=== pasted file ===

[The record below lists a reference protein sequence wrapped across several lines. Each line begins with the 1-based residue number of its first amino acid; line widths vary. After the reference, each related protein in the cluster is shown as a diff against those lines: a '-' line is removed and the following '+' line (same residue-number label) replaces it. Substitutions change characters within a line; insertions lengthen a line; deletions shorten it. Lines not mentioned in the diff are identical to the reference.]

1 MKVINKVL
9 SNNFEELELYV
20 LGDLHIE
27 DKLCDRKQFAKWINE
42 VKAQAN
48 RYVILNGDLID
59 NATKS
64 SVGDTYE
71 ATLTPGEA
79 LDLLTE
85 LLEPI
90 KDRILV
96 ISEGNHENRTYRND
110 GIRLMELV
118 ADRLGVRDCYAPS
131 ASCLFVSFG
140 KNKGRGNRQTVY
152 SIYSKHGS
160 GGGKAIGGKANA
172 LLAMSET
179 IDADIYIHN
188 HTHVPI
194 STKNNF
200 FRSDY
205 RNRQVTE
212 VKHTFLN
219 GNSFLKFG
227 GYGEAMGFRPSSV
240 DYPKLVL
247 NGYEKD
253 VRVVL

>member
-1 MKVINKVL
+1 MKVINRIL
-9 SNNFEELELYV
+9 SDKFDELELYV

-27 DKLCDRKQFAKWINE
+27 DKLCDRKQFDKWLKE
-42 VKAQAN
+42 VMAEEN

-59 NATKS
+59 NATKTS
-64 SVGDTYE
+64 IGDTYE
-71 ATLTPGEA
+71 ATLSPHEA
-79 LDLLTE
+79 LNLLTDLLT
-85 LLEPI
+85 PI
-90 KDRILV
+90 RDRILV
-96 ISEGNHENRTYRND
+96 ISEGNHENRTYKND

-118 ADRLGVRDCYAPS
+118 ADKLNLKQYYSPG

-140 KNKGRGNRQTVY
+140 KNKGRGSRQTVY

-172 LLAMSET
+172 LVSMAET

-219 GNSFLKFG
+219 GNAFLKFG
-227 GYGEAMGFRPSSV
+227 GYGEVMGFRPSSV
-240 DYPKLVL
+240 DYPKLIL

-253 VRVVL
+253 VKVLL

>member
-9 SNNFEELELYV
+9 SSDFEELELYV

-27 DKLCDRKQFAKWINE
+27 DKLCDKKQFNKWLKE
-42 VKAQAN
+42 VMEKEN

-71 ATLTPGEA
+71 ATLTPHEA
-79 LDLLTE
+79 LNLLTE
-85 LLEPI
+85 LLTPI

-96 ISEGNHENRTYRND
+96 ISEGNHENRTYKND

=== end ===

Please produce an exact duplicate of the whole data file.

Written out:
[The record below lists a reference protein sequence wrapped across several lines. Each line begins with the 1-based residue number of its first amino acid; line widths vary. After the reference, each related protein in the cluster is shown as a diff against those lines: a '-' line is removed and the following '+' line (same residue-number label) replaces it. Substitutions change characters within a line; insertions lengthen a line; deletions shorten it. Lines not mentioned in the diff are identical to the reference.]

1 MKVINKVL
9 SNNFEELELYV
20 LGDLHIE
27 DKLCDRKQFAKWINE
42 VKAQAN
48 RYVILNGDLID
59 NATKS
64 SVGDTYE
71 ATLTPGEA
79 LDLLTE
85 LLEPI
90 KDRILV
96 ISEGNHENRTYRND
110 GIRLMELV
118 ADRLGVRDCYAPS
131 ASCLFVSFG
140 KNKGRGNRQTVY
152 SIYSKHGS
160 GGGKAIGGKANA
172 LLAMSET
179 IDADIYIHN
188 HTHVPI
194 STKNNF
200 FRSDY
205 RNRQVTE
212 VKHTFLN
219 GNSFLKFG
227 GYGEAMGFRPSSV
240 DYPKLVL
247 NGYEKD
253 VRVVL

>member
-1 MKVINKVL
+1 MKVINRIL
-9 SNNFEELELYV
+9 SDKFDELELYV

-27 DKLCDRKQFAKWINE
+27 DKLCDRKQFDKWLKE
-42 VKAQAN
+42 VMAEEN

-59 NATKS
+59 NATKTS
-64 SVGDTYE
+64 IGDTYE
-71 ATLTPGEA
+71 ATLSPHEA
-79 LDLLTE
+79 LNLLTDLLT
-85 LLEPI
+85 PI
-90 KDRILV
+90 RDRILV
-96 ISEGNHENRTYRND
+96 ISEGNHENRTYKND

-118 ADRLGVRDCYAPS
+118 ADKLNLKQYYSPG

-140 KNKGRGNRQTVY
+140 KNKGRGSRQTVY

-172 LLAMSET
+172 LVSMAET

-219 GNSFLKFG
+219 GNAFLKFG
-227 GYGEAMGFRPSSV
+227 GYGEVMGFRPSSV
-240 DYPKLVL
+240 DYPKLIL

-253 VRVVL
+253 VKVLL

>member
-9 SNNFEELELYV
+9 SSDFEELELYV

-27 DKLCDRKQFAKWINE
+27 DKLCDKKQFNKWLKE
-42 VKAQAN
+42 VMEKEN

-71 ATLTPGEA
+71 ATLTPHEA
-79 LDLLTE
+79 LNLLTE
-85 LLEPI
+85 LLTPI

-96 ISEGNHENRTYRND
+96 ISEGNHENRTYKND